Dr Gina Ravenscroft has been recognised as one of Western Australia’s best young scientists at the State ceremony of the prestigious Young Tall Poppy Science Awards.
Dr Ravenscroft is a senior member in the Neurogenetic Diseases Laboratory at the Harry Perkins Institute of Medical Research, where she investigates the genetic causes of severe neuromuscular conditions.
Despite being “early” in her research career, Dr Ravenscroft is considered a leader in the field of disease gene discovery, for a group of neuromuscular conditions that present in utero and are often fatal.
Dr Ravenscroft has built a unique patient cohort through valuable collaborations with clinicians across Australia and overseas, and her work has already had a positive impact on families affected by these diseases.
Dr Ravenscroft said she was honoured to receive a Young Tall Poppy Science Award, especially given the excellent scientific research being produced in Western Australia.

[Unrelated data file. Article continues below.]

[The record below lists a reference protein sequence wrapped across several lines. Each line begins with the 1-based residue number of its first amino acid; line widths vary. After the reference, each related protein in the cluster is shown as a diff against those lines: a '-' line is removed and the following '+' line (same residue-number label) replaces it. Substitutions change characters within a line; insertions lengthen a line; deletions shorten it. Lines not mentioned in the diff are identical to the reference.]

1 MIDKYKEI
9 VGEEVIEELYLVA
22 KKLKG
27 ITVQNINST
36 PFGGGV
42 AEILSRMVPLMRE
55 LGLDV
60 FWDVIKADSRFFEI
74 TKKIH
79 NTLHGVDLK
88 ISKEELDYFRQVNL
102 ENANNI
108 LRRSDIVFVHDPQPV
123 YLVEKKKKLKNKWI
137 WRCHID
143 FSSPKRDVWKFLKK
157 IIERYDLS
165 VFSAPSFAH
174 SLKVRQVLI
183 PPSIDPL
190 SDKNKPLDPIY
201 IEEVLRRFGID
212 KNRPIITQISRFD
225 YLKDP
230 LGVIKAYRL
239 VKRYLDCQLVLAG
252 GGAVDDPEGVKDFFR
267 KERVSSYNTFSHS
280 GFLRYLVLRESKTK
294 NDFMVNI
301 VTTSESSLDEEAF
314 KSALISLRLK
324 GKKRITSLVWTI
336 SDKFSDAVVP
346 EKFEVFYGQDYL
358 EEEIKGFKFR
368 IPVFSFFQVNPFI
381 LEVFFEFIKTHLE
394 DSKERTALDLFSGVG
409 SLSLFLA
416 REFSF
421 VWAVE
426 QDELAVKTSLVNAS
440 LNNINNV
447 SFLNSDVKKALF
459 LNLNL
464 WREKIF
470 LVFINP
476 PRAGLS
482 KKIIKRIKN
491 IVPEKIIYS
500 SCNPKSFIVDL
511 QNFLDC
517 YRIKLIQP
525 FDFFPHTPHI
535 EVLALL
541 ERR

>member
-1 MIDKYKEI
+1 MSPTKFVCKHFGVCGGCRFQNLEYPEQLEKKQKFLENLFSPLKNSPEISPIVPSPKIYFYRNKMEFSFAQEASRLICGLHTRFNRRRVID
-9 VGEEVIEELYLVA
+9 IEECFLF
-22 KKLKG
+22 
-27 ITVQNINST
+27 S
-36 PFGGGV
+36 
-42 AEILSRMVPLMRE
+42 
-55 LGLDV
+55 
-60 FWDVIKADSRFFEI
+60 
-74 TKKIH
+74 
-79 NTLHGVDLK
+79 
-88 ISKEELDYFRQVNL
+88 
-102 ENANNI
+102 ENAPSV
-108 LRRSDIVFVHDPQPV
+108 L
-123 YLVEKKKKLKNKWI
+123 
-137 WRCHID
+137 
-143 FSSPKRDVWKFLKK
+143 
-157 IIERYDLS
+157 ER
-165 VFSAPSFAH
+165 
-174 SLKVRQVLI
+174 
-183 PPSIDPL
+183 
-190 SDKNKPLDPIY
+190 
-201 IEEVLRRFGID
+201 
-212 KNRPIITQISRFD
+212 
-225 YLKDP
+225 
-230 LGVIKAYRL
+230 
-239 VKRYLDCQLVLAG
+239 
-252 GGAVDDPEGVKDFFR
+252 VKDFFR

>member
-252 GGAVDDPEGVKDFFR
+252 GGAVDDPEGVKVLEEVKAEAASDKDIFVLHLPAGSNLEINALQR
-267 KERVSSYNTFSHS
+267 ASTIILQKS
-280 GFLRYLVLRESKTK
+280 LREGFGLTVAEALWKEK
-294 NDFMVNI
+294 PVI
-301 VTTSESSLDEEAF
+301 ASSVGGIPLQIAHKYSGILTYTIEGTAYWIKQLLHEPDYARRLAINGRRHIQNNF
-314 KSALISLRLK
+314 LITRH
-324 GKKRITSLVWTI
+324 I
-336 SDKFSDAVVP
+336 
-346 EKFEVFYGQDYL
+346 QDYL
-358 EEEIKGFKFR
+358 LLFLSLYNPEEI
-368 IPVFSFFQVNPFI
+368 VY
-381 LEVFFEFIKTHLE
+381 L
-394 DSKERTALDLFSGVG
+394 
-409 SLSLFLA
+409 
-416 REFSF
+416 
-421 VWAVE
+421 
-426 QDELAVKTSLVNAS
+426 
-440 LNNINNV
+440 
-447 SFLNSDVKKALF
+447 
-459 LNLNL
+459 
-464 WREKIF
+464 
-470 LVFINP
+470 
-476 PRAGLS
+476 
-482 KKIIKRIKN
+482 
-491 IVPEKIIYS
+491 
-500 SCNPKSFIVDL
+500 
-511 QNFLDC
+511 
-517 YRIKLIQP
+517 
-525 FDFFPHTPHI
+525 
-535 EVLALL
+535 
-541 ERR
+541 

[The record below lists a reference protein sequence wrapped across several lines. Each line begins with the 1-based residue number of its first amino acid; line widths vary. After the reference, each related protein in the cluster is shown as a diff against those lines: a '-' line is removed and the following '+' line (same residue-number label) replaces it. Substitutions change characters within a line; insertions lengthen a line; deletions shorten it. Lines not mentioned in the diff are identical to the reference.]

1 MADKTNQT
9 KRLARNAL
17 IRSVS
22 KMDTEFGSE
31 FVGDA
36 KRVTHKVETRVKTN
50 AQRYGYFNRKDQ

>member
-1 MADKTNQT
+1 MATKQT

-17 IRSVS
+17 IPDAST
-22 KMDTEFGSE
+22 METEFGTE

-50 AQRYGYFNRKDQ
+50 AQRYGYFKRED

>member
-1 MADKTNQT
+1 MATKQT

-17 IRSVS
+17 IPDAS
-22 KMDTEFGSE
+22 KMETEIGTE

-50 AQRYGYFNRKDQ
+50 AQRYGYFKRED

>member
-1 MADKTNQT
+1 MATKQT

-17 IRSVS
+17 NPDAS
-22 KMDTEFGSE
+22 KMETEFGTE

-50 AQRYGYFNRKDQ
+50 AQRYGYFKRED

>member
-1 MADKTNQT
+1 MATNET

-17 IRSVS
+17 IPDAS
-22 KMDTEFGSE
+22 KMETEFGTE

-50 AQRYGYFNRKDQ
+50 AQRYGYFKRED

“WA is a hub of scientific excellence particularly around genetic diseases and I feel privileged to have the opportunity to work and collaborate with some of the world’s best researchers right here,” Dr Ravenscroft said.
“My ultimate goal is to help provide answers for the families I work with and it’s terrific that awards like this can help give recognition to the work needed in rare genetic diseases.”
The awards are run by the Australian Institute of Policy and Science (AIPS) to honour up-and-coming scientists who combine world-class research with a passionate commitment to communicating science
AIPS General Manager Camille Thomson said the awards, which are held state-by-state, celebrate the country’s best and brightest young achievers across the sciences.
“Many Young Tall Poppies go on to achieve even greater things and become inspiring leaders in their field,” she said.
“They also become role models by working with the education and community sectors to encourage greater engagement in science.”